Treatment of poison oak consists of avoiding contact with the plant’s urushiol resin, protecting oneself from the consequences of contact with the urushiol and treating the symptoms of the rashes caused by contact. In order to avoid contact with these plants, it is important to know what they look like. Their appearance changes through the seasons but they remain toxic year round. A key identifying feature of these plants during leaf-bearing seasons is that the leaves invariably come in triplets, thus the phrase “Leaves of three, let it be.” The leaves of three rule does not apply to poison sumac.
In the west, cases of poison oak are common in late fall and winter when the plants have no identifying leaves. Still, they contain ample urushiol in their tentacle like branches. It is important to study the winter appearance of these plants in order to avoid them year round. Dead plants retain the ability to cause rashes for four years or longer. Rashes from these plants can also develop as a result of breathing smoke from burning them and from secondary contact with urushiol, typically from pets that have had plant contact. It is important to stay far away from any smoke generated from burning these plants. The smoke can cause toxic symptoms in the lungs and internally as well as contribute to a widespread skin rash. Pets must not be allowed to roam in areas where these plants may reside.
There are certain occupations and leisure activities in which contact with these plants can not be totally avoided. In these instances, long pants, long sleeves, boots and gloves are recommended. Additionally, products such as Ivy Block are designed to block the resin from spreading through the skin and causing the rash despite skin contact. These should be applied to any skin areas that might potentially be exposed to urushiol.
If one is aware that there may have been recent exposure to these plants, all possibly contaminated skin areas should be washed with cool water. Bleach does not remove urushiol, but a skin cleansing product, Tecnu®, does and should be used if available as it neutralizes the resin and reduces the risk of skin rash. Tecnu also removes urushiol from pets, clothing and tools. Once a pet, clothing or other object becomes contaminated with urushiol, it may remain a source of skin rash for a year or longer if the urushiol is not removed by washing.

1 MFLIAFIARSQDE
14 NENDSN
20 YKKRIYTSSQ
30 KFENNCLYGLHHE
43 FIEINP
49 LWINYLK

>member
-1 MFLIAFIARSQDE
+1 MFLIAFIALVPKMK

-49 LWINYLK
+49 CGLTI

Treatment of poison oak and ivy rashes consists of controlling the symptoms until the allergic reaction fades. These rashes can last from one to four weeks on average depending upon the extent of contact and other factors. The treatment of poison oak or poison ivy depends upon the severity of the symptoms. Milder cases can be treated with over the counter remedies such as oral Benadryl®, hydrocortisone products and soothing applications. More severe cases require medical attention. Scratching should be minimized to reduce the risk of open sores and possible infection.
If poison oak or ivy is caught from burning the plants and lung involvement is suspected, a physician should be consulted. Similarly, if there is any indication of infection or if symptoms are severe or extensive, a physician should be called. More severe cases may require prescription treatment such as strong cortisone cream, strong antihistamines, antibiotics if infection is present, and, in the worst cases, internal cortisone pills or shots.
When it comes to poison oak, ivy and sumac, there is no substitute for staying away from the plants. For people in many areas of the North America, however, this is simply not possible due the prevalence of these plants in certain regions. It is important to know how to minimize the chance of developing the allergic rash as well as how to treat it and when to consult with a physician.